I then conceived another way to produce double mutations, which, if correct, had a potential to revolutionize population genetics. In my new scheme, double mutations did not arise simultaneously, but in successive generations within the population. I present first a variant of this idea, it is not very interesting, but can be accepted by most specialists without difficulty. Mutations do not occur with uniform probability along a genome. In particular, there may be « mutation hotspots ». These hotspots become loci in which mutations accumulate within the population, so they are loci in which double or multiple changes may be observed. The mutations may have arisen during successive generations within a same line of descent, or they may arise by recombination between chromosomes containing different variants of the initial gene.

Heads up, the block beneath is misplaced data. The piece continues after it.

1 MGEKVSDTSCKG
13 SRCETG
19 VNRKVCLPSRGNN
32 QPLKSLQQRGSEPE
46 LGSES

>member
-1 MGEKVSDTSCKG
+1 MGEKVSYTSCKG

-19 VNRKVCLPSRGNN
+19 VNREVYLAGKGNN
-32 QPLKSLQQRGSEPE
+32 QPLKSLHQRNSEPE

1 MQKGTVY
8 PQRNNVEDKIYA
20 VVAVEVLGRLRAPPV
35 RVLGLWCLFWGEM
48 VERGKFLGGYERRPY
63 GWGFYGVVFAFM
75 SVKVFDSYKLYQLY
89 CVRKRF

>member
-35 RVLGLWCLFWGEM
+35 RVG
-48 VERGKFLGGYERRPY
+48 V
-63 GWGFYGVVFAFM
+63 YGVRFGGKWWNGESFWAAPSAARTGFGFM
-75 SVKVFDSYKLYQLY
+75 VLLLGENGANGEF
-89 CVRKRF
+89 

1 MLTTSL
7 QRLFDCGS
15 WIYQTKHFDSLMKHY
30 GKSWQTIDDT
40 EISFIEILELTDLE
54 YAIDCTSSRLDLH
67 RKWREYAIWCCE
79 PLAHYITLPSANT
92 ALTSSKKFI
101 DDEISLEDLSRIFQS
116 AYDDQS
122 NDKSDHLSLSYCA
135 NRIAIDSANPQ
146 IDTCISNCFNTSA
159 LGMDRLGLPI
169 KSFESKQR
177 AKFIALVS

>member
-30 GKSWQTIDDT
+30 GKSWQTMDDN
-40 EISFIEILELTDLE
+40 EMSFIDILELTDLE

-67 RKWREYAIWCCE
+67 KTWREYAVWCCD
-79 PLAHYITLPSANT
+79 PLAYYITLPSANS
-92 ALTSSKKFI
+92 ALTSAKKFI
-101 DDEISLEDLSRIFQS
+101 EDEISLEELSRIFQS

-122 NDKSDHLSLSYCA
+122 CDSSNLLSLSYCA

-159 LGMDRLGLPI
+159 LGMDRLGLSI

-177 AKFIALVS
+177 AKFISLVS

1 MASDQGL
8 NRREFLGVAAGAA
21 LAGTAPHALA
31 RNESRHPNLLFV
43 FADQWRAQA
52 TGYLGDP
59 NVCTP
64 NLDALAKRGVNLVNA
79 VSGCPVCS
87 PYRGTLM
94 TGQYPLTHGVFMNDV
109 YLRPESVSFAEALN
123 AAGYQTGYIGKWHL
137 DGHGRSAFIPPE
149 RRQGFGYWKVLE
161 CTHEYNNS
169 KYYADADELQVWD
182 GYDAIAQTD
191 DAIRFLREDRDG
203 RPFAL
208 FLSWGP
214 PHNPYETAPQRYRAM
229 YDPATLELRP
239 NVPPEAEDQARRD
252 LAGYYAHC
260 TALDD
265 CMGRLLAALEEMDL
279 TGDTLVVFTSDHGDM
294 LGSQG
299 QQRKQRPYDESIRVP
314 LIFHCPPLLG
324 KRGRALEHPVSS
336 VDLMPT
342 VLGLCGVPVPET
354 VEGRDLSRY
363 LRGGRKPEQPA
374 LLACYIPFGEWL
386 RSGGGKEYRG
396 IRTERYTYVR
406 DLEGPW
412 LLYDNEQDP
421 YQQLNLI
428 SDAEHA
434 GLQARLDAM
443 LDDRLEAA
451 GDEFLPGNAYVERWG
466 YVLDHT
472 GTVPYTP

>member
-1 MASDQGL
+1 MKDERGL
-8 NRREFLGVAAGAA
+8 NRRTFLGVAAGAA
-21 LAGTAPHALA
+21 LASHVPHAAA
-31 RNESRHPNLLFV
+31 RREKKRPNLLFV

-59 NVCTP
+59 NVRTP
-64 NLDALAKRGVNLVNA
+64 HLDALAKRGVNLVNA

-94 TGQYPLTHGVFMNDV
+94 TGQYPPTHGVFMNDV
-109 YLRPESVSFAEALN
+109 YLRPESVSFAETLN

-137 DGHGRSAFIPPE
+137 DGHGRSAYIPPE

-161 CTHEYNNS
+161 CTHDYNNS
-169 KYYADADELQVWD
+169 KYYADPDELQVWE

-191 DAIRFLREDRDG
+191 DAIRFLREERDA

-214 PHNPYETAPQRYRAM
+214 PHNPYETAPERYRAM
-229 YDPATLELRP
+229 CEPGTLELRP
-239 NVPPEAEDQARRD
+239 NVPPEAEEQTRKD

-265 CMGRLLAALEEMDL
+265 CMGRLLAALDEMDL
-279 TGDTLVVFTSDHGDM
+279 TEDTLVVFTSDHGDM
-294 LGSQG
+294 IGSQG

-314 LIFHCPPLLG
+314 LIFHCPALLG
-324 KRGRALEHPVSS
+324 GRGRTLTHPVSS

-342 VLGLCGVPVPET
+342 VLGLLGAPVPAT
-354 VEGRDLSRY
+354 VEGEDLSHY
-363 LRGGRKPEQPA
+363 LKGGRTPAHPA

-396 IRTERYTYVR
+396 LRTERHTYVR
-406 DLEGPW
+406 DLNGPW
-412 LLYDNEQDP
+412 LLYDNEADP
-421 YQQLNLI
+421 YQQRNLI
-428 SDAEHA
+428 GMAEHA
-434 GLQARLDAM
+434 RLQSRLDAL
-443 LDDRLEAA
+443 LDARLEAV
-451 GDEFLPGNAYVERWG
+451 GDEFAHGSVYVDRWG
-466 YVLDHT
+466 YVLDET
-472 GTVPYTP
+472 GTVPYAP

I present now a second, far more interesting variant of this idea. It is much more speculative than the first, but if it is correct, It can have far-reaching consequences. Consider a population in which a gene is suboptimal. Several variants of the gene then coexist within the population. There is some « single-nucleotide polymorphism » (SNP). Two single nucleotide variants, can, by recombination, produce genes that differ by two nucleotides from the initial gene. So far, there is nothing exceptionally new. But now, consider this possibility : Forget the « reshuffling » aspect of recombination that would have allowed two SNPs on different chromosomes to become simultaneously present on a single one. Focus instead on the molecular mechanism of recombination, that involves the degradation of a DNA patch on a chromosome, and its resynthesis as a copy of a homologous stretch of DNA of the other chromosome, as implied by most current recombination models (starting with Robin Holliday’s model [43]). As a result of this DNA resynthesis, assuming it occurs without errors, the corresponding DNA sections become identical on the two chromosomes, producing the genetic phenomenon called « gene conversion ». I made two assumptions : (i) the DNA resynthesis involved in this process was rather inaccurate. So, if there were two different SNPs on the corresponding DNA patches on the two chromosomes, after DNA resynthesis there would be a single one on both chromosomes. But, DNA resynthesis being error-prone, there would be a substantial chance of having a de novo mutation on the DNA resynthesis patch. (ii) DNA resynthesis mediated by recombination would occur preferentially at loci in which there would be a few (say 2 or 3) differences between the two chromosomes.